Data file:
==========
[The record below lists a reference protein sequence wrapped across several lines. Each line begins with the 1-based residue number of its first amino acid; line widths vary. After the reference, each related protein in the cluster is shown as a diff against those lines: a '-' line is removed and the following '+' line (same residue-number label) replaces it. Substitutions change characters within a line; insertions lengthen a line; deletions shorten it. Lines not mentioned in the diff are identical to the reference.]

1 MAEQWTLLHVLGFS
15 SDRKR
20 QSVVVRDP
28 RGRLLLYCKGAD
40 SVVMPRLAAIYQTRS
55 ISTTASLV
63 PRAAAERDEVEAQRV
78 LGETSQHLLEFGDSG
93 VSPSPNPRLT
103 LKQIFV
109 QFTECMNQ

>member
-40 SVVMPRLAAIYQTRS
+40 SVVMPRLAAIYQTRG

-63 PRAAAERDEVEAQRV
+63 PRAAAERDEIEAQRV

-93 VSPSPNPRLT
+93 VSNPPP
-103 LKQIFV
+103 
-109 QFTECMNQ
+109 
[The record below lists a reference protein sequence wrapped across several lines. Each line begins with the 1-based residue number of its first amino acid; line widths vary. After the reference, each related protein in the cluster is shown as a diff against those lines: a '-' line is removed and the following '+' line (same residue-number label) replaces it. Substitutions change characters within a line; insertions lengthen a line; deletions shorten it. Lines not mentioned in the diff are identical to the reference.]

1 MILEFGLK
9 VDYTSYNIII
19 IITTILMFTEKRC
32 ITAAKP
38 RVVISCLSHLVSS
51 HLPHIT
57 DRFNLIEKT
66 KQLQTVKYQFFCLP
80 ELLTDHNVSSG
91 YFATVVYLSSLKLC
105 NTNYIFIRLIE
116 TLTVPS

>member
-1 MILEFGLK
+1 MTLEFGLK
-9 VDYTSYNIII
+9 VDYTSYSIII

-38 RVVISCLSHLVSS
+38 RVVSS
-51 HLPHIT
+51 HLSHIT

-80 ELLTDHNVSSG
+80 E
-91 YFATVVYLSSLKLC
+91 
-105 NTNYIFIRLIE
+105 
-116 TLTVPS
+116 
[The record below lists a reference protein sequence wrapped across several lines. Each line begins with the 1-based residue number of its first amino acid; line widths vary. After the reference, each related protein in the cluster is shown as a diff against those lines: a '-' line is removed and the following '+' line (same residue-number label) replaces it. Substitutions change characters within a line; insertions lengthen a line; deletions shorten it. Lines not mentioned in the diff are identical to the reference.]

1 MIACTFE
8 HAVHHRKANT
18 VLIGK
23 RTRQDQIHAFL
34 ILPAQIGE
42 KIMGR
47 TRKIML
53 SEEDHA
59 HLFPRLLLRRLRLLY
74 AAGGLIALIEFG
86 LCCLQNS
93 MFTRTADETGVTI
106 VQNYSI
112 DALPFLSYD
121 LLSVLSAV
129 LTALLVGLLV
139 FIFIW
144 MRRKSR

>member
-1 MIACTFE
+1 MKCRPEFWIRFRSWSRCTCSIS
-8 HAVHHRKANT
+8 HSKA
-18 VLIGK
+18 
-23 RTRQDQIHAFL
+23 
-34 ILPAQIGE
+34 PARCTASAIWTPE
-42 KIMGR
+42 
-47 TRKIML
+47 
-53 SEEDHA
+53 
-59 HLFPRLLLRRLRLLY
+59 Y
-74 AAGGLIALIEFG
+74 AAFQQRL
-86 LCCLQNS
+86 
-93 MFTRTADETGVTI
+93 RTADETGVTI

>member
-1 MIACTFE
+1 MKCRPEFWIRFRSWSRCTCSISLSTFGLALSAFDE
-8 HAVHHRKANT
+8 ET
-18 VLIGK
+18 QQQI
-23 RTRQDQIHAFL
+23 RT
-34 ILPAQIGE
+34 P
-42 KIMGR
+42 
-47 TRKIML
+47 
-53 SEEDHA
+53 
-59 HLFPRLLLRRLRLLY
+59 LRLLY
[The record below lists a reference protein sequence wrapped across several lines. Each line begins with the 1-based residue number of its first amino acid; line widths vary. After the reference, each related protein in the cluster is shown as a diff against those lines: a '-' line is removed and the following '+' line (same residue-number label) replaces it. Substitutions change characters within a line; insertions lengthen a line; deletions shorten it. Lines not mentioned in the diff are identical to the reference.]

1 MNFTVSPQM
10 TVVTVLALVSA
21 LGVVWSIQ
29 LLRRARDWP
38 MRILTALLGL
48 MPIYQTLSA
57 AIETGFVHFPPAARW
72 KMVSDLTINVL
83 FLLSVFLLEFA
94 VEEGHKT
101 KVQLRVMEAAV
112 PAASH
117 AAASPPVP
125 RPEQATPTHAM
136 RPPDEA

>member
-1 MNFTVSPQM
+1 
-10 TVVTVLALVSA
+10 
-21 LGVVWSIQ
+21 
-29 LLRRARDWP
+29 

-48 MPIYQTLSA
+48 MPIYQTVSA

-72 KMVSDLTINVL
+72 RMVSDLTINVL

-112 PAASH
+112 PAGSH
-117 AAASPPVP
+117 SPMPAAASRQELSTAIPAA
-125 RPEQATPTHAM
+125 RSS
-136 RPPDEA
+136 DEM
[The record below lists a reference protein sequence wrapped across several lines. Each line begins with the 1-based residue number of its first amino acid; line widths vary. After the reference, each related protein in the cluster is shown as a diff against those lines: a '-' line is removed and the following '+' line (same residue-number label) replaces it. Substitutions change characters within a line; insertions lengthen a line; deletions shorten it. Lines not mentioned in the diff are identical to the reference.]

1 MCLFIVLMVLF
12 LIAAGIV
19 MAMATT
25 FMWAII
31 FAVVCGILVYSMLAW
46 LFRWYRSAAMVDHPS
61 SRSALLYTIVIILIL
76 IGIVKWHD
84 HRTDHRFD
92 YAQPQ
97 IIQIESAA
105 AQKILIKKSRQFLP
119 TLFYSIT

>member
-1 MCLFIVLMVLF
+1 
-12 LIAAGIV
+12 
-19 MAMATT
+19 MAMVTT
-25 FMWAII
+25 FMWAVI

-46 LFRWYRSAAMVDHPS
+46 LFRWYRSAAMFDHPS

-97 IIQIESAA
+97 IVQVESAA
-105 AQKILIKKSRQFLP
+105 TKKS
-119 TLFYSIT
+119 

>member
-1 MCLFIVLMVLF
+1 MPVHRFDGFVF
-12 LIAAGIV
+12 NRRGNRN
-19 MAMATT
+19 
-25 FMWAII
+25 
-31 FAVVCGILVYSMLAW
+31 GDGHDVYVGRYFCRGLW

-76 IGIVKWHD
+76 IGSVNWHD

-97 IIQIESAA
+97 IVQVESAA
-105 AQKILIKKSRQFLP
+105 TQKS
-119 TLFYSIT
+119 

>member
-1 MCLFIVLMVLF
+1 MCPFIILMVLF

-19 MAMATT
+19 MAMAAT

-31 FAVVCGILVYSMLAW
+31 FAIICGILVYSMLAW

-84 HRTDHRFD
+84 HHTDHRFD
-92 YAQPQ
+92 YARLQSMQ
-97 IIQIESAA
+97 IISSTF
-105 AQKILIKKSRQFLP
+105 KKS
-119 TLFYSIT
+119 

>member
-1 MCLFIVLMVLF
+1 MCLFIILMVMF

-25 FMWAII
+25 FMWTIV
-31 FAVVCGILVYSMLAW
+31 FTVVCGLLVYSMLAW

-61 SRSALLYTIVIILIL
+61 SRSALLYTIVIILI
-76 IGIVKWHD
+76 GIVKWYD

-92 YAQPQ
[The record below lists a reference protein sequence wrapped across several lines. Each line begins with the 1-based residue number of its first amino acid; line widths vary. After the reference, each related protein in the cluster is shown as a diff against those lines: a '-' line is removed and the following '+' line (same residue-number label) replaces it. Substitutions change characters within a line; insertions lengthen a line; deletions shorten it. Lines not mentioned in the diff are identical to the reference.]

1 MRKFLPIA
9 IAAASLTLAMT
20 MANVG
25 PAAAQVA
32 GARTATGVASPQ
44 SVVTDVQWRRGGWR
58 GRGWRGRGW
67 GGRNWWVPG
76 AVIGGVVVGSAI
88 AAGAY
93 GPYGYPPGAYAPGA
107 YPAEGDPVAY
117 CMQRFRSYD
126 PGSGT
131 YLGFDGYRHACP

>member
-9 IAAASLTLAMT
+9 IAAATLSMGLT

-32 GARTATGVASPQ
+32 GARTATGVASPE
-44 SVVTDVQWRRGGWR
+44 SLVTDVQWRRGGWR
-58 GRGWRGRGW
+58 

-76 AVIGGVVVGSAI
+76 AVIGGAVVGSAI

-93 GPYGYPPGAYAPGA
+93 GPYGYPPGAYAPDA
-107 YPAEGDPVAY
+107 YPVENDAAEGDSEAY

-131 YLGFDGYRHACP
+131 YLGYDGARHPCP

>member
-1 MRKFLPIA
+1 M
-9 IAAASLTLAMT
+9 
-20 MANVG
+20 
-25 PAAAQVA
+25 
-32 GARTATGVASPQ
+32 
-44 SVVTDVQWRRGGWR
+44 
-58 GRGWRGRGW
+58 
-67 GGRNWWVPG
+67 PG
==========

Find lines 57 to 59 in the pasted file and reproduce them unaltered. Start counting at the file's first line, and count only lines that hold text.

18 VLIGK
23 RTRQDQIHAFL
34 ILPAQIGE